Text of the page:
Are housing returns predictable? If so, do households take them into account when making their housing consumption and portfolio decisions? We document the existence of housing return predictability in the U.S. at the aggregate, census region, and state level. We study a portfolio choice model in which housing returns are predictable and adjustment costs must be paid when a house is purchased or sold. We show that two state variables aect the agent's decisions: (i) her wealth-to-housing ratio; and (ii) the time-varying expected growth rate of house prices. The agent buys (sells) her housing assets only when the wealth-to-housing ratio reaches an optimal upper (lower) bound. These bounds are time-varying and depend on the expected growth rate of house prices. Finally, we use household level data from the PSID and SIPP surveys to test and support the model's main implications.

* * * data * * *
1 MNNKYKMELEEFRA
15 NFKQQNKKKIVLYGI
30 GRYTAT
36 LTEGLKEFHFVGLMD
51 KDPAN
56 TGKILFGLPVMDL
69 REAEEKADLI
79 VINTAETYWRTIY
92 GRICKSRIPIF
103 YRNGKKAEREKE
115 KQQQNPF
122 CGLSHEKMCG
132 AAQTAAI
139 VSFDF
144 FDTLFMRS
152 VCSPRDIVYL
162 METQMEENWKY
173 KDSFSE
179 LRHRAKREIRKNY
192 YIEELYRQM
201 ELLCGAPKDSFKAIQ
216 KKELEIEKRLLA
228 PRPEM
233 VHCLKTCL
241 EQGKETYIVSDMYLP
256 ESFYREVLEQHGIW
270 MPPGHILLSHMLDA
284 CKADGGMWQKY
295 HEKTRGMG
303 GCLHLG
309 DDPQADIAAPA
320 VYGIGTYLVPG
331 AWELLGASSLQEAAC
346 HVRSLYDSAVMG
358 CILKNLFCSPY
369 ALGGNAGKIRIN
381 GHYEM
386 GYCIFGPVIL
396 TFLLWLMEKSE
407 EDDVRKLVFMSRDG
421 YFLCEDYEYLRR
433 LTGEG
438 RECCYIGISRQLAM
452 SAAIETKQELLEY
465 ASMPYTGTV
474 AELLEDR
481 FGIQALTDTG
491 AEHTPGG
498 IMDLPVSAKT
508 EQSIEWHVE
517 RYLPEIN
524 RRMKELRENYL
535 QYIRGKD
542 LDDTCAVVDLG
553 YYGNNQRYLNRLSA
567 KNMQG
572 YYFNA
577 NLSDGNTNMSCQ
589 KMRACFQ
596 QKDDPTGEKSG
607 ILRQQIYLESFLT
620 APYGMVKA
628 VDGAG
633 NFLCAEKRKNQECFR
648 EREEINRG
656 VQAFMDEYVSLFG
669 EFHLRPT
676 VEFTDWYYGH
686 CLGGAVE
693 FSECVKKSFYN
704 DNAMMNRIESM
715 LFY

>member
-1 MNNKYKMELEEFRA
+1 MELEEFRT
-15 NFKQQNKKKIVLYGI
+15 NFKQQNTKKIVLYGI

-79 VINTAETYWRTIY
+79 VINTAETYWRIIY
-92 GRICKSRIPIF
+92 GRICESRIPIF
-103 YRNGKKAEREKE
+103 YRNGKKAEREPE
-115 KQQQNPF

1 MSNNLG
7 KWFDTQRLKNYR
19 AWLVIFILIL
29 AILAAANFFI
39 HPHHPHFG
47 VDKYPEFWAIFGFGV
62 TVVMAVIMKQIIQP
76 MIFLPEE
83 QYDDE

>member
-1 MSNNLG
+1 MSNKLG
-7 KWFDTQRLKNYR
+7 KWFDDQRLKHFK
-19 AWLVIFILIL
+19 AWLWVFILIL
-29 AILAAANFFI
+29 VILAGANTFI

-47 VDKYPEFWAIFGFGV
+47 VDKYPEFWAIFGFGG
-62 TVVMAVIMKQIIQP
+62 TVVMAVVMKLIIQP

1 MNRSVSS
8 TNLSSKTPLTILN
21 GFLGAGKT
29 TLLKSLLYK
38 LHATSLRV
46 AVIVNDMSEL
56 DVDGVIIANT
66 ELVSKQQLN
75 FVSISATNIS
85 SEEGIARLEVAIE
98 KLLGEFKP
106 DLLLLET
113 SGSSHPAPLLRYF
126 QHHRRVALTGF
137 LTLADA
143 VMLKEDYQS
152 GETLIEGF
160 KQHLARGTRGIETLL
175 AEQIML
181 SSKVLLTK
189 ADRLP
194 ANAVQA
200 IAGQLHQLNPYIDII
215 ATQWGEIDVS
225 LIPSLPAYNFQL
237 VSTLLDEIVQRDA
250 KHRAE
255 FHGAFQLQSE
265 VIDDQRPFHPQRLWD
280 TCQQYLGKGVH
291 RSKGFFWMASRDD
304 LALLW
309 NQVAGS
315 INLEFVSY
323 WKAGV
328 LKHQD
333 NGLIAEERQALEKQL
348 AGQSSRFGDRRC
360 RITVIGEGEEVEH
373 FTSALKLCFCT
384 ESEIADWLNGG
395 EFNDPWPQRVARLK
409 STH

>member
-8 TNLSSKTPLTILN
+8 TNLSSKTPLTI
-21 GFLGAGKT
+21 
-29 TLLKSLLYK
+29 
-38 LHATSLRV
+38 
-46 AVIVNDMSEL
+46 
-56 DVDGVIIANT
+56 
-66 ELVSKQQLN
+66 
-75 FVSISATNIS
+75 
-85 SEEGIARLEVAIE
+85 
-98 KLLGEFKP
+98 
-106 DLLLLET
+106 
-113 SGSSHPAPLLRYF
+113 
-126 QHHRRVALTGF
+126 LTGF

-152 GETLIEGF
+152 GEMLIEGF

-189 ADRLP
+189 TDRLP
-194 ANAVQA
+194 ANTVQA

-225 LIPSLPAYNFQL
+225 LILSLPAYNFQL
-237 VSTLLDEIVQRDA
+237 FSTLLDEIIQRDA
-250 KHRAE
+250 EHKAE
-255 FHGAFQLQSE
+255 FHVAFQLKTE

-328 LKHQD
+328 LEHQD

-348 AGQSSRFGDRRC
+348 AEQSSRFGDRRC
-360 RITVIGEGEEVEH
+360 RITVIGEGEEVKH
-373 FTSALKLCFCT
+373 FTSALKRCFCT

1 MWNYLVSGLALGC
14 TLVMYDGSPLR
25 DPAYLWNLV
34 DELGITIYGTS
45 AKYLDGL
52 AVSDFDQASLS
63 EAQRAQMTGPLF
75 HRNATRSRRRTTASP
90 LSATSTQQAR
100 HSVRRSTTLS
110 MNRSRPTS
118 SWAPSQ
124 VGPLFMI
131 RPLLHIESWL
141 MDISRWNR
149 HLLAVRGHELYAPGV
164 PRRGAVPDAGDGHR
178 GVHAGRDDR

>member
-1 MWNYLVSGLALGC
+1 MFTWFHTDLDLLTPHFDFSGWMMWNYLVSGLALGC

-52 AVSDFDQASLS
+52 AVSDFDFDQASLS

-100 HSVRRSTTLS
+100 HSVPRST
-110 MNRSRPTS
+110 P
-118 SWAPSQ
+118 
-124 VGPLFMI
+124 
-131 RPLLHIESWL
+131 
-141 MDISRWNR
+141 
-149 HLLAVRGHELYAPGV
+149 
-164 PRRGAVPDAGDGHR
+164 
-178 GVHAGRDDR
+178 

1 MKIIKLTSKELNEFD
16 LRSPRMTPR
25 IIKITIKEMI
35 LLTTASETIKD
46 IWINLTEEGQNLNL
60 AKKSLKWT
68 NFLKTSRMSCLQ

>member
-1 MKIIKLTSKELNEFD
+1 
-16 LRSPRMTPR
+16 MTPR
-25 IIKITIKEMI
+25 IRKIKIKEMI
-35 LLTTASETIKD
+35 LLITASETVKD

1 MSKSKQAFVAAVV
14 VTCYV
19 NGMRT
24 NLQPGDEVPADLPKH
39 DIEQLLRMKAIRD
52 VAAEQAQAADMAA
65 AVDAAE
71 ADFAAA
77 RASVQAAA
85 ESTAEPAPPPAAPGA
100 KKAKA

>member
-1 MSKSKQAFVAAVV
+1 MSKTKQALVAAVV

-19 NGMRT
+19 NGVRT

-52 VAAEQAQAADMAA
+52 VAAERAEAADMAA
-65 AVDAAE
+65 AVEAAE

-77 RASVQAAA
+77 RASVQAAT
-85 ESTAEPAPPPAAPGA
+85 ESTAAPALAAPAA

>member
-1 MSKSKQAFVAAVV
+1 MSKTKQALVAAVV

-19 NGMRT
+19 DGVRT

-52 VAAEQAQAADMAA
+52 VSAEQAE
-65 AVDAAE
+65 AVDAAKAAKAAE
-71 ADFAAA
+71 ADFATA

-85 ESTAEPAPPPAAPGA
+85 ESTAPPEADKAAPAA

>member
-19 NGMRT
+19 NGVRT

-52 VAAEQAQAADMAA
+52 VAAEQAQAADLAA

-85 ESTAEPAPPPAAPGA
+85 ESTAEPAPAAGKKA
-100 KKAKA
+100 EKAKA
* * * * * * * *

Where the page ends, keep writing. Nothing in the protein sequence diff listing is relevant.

This paper was revised in December 2011.